"What are you so afraid of, Rick?"
"Afraid? I don't know what you're talking about! I'm not afraid of anything."
Defensive anger. Good reaction, Rick. My mind laughed at me sarcastically. Boy, you keep reacting like that and ole' Janet'll never suspect a thing. She'll never suspect how guilty you really feel.
"Then why won't you at least talk to A.J. about counse--"
"Janet, you're starting to sound like a goddamn broken record with the counseling shit! Just let it drop, okay?"
I had made her mad, which I guess, subconsciously, had been my intention. At least it got her off my back about the counseling idea.
She pushed herself away from the table and rose. "Okay. Fine. I'll drop it. If you don't want to help your brother, then I will."
She walked over to the countertop and swiped up her sunglasses and car keys. She surprised me when she didn't simply march right out the door. Instead, she turned around and studied me for a long moment.
"Rick...I don't want things to be like this between us."
I did manage to give her half a smile. "You mean we just got through sounding an awful lot like we used to when the three of us lived in Florida?"
gave me a small smile in return.
"Something like that.
I...well, you and I might have our differences...and we'll probably
continue to have our differences, but for A.J.'s sake...for his sake let's keep
never asked me to keep our many disagreements well-hidden all those years ago
in Florida. Any warfare the two of us
ever engaged in over A.J. was generally done out in the open, right in front of
him. Now I wondered about the reason
behind her request. Was it a simple
case of maturity and wisdom the passing years had brought? Or did she and A.J. have plans for a future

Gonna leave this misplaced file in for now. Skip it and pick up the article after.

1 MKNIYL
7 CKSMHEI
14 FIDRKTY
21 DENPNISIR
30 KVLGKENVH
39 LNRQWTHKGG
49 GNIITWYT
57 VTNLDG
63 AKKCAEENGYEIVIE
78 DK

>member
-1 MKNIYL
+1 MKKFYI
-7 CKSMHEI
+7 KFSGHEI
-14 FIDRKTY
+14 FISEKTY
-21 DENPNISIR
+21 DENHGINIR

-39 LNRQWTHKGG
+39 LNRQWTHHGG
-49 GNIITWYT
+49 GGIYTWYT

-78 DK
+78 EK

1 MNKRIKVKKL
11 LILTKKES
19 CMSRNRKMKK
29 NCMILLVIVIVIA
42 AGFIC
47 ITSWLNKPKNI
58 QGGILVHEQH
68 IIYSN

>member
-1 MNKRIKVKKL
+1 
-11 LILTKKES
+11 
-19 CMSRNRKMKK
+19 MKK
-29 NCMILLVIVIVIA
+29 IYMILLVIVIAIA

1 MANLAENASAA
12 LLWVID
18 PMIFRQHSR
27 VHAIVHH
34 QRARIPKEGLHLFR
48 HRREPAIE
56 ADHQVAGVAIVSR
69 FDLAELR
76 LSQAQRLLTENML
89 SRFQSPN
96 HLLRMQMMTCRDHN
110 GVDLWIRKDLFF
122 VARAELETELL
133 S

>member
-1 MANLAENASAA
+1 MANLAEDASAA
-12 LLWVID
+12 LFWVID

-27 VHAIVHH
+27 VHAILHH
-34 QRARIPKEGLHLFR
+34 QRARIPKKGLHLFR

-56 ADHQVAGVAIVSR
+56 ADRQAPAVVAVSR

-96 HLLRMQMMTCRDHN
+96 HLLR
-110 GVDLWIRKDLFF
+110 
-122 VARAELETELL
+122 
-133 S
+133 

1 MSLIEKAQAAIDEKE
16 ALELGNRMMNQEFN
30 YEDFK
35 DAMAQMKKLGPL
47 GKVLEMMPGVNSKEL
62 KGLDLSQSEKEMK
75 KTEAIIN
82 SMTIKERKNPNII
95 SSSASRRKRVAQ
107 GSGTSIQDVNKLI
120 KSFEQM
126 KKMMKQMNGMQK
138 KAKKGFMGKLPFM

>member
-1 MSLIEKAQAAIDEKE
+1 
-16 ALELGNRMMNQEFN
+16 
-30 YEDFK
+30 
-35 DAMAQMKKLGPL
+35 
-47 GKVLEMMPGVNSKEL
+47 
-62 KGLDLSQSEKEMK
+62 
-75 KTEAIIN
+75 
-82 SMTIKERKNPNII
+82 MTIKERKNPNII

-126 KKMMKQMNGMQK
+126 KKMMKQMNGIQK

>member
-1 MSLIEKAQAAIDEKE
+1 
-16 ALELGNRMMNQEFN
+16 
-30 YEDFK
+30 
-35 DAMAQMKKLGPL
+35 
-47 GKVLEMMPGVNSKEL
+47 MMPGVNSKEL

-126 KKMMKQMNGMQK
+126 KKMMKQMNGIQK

together that I was still in the dark about?
I nodded my head, knowing that if A.J. really was in love with Janet again, if this love affair was a serious one, then the last thing he needed was she and I at each other's throats.
"Sure thing, Janet." I agreed. "Good idea."
Without another word she turned and walked toward the patio doors. Just as she started to slide them open I stated, "You blame me, don't you?"
She turned to look at me.
"You blame me for what A.J.'s goin' through over Erika's death. You blame me for gettin' him involved with this case in the first place."
Her silence said it all.
"That's what I thought."
I pushed away from the table and headed toward the utility room that had a door that exited onto the deck.
"Rick! “Rick!" I heard her call twice. Calls I ignored as I dove off the railing into the water. If Janet called to me again I didn't hear her. By the time I returned from my swim she was gone.
The following Friday the trial was over. It had lasted twelve days. As murder trails go it was relatively short. But, then again, most murder trials don't end up with eyewitnesses like A.J. and Stefan Basilio, who played important roles in the events.
The jury found all five defendants guilty of murder. White Snake and his girlfriend were both found guilty in the first degree. The others were found guilty in the second degree, which means they all have the opportunity for parole someday. White Snake himself was sentenced to death, while his girlfriend was sentenced to life without parole. Whether or not the death sentence is ever carried out has yet to seen.
Adriano cried with relief when the sentences were read. After it was all over, he walked back to where we were standing. This time A.J. let the man hug him. A.J. hugged him back, though he didn't make any reply to Adriano's many words of gratitude.
Mom insisted on taking us - A.J., Janet, and me, out to dinner that night. A.J. seemed eager to go, and for the first time in quite a while I saw him in good spirits. I looked across the table several times that night, hoping Janet could sense the words behind my smug smile.